We may even reach the stage where most books, not just reference books, are principally published online and only people who need a printed version would get a physical copy. Everyone who wants to can become a published author, with global distribution of his or her work. Already blogging has democratised writing. This would be a further level of the democratisation of ideas.

Now take department stores. Brand matters and so too does display. This Christmas, John Lewis has had better on-line sales than ever before but apparently what people most like to do is look around online, compare prices ... and then go into a store to have a look at the product.

As shopping goes global brands have to go global. I was in the Mall of the Emirates in Dubai last week, the world's third largest shopping mall (the one with the ski slope, which we duly test drove) and almost the first thing you see is a branch of Debenhams. If you want to be a global brand you have to be there.

So the internet does not destroy department stores any more than it destroys bookshops. It does not destroy shopping malls. What it does is to help top branded stores achieve a wider reach than they would otherwise be able to achieve, provided they keep up their showcase outlets. And it means that malls are not just about shopping (which you can do in the internet) but about the whole leisure experience. You cannot ski online.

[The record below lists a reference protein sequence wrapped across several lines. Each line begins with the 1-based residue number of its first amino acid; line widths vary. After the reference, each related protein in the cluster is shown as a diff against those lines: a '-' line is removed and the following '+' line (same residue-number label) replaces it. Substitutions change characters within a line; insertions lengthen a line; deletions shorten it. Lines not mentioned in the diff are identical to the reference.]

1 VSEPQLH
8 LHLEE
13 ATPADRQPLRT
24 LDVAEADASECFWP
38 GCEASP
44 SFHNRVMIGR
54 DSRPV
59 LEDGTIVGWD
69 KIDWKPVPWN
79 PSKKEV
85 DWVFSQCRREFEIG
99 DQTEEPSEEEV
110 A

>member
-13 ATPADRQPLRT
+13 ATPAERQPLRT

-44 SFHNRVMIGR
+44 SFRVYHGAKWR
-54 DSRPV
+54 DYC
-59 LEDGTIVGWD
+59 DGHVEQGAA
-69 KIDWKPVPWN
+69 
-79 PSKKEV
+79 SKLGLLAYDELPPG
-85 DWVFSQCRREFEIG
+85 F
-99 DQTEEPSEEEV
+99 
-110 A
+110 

But as I said, we are in the very early stages of this revolution. We are in the position of supermarkets in the 1950s. So we have only just started to catch a glimpse of some of the consequences: the importance of branding, the growth of viral marketing, the squeeze on prices on any product that has become commoditised, but the cementing of the position of iconic brands.

We can see some problems for retailers: how do you stop the "wrong" people (i.e. the people who might devalue the image) buying your stuff? But we cannot see the whole picture. We just know that if global prosperity continues, a world of infinite information means that consumers will become more powerful and anyone selling to them has therefore to work harder at entertaining them as well as just selling.

And chemists? Well, anyone with an e-mail account will have been spammed with invitations to buy this or that drug online. We have not seen a global commoditisation of prescription drugs yet but we are heading that way. This may not matter so much for chemists, which are moving into selling services (beauty counselling, cosmetic surgery, private GPs, etc) instead of goods. But it will change the pharmaceutical giants, whose margins are already under pressure. Insofar as the internet irons out global price differences it will squeeze down the price of prescription drugs all around the world, with consequences that we can only guess at.

You see, it is not the internet on its own that changes retailing: it is the way the internet interacts with other social and economic shifts. Supermarkets changed food retailing because it was associated with the growth of car ownership and suburban sprawl. The internet will change general retailing because it is associated with the globalisation of the economy. If it shifts power to consumers, which I'm pretty sure it does, those consumers will not just here but could be anywhere in the world.

That, surely, is wonderful: a global democracy of consumers, voting with their money for the best products and driving the providers to do better. And if you can't bear the thought of hitting the sales today, stay at home and hit the screen instead.